Well. You ignore random taxi drivers with suspiciously convenient globalization-friendly quotes at your peril, my friend.
I misread this as “shock and ewe”. I suppose there are a lot of sheep in Greece, and I guess they need a bailout as much as anybody.
@mr. whipple: Praise the FSM! A similar announcement about S&P and my joy will be complete!
The Moar You Know
@Punchy: In all fairness, they deserve it more. They invented baklava and ouzo. We didn’t.
Good news for my hometown. The tax coffers get filled, less cuts for schools and city services. Yee-haw.
Go Yankees. Fuck all teams from Pittsburgh.
@eastriver: stinkin jankees
My understanding that the ECB announcement of expanded bail out and more expansionary monetary policy is aimed not just at Greece, but Portugal and Spain as well.
Financial markets in Portugal following those in Greece closely, with lag of several weeks, in signaling sovereign debt crisis. Worry is that panic may spread to Spain next.
Correct me if I am wrong, but that is my understanding.
In edit: maybe everyone should make sure to go to their local Greek Spring (Orthodox Easter) food festival, to at least show moral support.
Much better headline:
The Euro saves the Gyro!
OT: Hannity thinks Iraq should reimburse us for the cost of the war we brought them.
This further verifies my theory that the best way to certain wealth is to start a new country and lead it to bankruptcy.
I get dibs on the presidency but I’m still accepting applications for the minister of finance.
ot but related to yesterday’s conversation.
Scott Horton has up an excellent discussion of Holder’s Miranda proposal.
Horton supports it.
@The Moar You Know:
We invented jazz, nukes, and planned obsolescence.
The Mouse That Jingled?
OT-but it’s about Europe. Brown is out as Labor leader and now Clegg is looking to make a deal with Labor after getting nowhere with the Tories. This has some guy named Alex Massie’s knickers in a twist:
If I were Clegg, the only thing I’d fucking care about would be electoral reform. If I won 23% of the vote and got 8% of the seats, I’d be a fool to care about anything else.
What’s even better, Wall St rolls in the money even as conservative talk radio hosts (Charles Payne and his ilk) rail against the European bailout (it’s sosh i alist), the European Union, the euro, the Obama Administration — everyone except the banks, hedge funds and other financial markets, who should be left alone to do whatever they want to do free, of any govermental interference.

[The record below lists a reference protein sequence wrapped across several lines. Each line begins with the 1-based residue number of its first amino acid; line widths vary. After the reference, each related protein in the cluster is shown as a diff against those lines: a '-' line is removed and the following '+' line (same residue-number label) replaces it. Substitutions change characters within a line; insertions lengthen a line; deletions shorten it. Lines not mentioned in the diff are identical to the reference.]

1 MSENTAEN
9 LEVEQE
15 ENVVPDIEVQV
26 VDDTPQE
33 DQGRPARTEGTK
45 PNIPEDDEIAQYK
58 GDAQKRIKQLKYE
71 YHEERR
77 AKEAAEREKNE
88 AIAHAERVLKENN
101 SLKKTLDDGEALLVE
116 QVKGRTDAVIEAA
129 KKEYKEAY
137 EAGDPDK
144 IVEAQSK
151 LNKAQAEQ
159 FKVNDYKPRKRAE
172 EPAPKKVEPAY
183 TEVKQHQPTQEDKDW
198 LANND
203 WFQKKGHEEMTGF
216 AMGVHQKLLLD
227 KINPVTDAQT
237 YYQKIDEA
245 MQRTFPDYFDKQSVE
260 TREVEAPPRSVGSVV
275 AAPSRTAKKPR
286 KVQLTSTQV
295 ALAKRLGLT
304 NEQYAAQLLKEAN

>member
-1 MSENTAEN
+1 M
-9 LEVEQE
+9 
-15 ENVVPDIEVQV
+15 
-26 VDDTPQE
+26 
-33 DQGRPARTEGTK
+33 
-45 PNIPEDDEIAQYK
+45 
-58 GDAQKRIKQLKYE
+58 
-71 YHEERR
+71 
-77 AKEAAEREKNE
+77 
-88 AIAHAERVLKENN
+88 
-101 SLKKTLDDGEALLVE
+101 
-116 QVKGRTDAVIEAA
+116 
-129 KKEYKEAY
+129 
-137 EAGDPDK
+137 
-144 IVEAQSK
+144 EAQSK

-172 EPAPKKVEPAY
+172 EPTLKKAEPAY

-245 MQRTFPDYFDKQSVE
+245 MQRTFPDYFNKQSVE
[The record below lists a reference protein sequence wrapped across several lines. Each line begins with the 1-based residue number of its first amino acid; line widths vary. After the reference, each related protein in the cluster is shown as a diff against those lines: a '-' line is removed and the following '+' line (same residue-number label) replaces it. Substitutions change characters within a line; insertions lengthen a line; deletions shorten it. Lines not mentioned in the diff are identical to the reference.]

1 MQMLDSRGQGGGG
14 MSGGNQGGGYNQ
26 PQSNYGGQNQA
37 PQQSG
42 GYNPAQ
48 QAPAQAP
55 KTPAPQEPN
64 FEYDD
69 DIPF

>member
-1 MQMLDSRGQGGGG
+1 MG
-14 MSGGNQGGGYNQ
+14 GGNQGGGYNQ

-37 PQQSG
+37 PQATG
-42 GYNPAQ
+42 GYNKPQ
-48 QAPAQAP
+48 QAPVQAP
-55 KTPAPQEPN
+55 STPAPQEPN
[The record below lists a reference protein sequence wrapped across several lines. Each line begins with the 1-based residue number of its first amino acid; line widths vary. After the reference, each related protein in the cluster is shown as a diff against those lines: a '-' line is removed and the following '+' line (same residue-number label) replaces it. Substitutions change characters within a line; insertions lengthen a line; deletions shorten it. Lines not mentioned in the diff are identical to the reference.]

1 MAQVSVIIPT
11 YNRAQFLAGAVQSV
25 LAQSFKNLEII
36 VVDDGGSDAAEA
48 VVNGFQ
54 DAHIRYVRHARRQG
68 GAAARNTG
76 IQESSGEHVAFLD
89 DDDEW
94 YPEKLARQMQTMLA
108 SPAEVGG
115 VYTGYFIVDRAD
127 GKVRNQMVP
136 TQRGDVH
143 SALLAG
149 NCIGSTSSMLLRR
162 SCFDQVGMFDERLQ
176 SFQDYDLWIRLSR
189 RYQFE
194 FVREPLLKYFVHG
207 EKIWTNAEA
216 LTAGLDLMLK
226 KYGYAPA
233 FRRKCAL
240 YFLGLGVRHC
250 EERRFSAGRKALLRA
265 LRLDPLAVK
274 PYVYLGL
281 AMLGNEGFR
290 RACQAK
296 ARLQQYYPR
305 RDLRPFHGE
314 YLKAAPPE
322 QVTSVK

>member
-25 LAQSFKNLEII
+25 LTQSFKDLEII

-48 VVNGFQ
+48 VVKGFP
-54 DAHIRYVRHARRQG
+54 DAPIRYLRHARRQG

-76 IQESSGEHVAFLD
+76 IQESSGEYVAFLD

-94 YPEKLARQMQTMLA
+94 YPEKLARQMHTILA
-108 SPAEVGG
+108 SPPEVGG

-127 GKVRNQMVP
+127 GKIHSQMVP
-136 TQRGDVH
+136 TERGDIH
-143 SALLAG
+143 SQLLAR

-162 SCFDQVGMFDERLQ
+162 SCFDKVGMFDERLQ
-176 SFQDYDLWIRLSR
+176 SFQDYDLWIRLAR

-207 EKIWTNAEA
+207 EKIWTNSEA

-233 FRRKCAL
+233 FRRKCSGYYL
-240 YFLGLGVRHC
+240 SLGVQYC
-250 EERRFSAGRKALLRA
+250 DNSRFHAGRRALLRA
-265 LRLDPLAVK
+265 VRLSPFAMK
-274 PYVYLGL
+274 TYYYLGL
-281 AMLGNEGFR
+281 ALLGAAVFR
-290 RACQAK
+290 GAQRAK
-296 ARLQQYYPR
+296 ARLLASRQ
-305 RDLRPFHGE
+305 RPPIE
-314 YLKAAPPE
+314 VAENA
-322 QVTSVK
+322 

Except for the money.
I caught a little of the CNN business reporters talking about this. They were referring to “TARP 2”, which confused me because it sounded like this was the US government bailing out Greece. You don’t suppose that was intended, do you?
Let me get this right: a limited definition of Miranda announcements, for public safety rights, but accompanied by complete audio recording of interrogations?
You left the GOP right? Because this post ignorant tea bagger nuttiness at it’s best.
The markets reacted favorably because today’s actions greatly decrease the chance of a bunch of well-run EU countries (Spain Portugal) not going belly up.
Re PA Senate race: Sestak win is assured!
Europe wants to spend a trillion dollar on this rescue package. Where is all this money coming from? A combination of debt and printed money! It seems that the short-term perspective, once again, is more important than the long term. I am very doubtful about the future of the eurozone in its current form.
Governments have become slaves of the market and of speculators who would love to see whole economies collapse because that’s where they have put their bets.
Edit: A part of me realized the necessity of these measures, but by now, I am reacting allergic to things like “reassuring the markets”, “erasing risk”, etc…
It’s a demonstration of Irrational Exuberance at its finest, and “some say” that it ain’t gonna be enough to ward off the inevitable -default-restructuring of debt.
The Moar You Know
@cleek: Another wonderful idea bought to us by someone with no sense of history. He ought to read about the hilarious consequences of the Treaty of Versailles.
The cynic in me likes the perfect convergence of evil:
BP+Halliburton = explosion
Yes, because Horton is correct in all the particulars: The US must become more like Thatcher’s Britain.
I thought they finally buried her, and now our security apparatus wants to dig her up and ask her how to make Times Square safe. Fills my heart with blood.
From your link, it is highly entertaining to watch the Brits’ version of a knock-down-drag-out fight.
@Poopyman: It ain’t over until Bill Kristol declares that Specter clearly has the race won.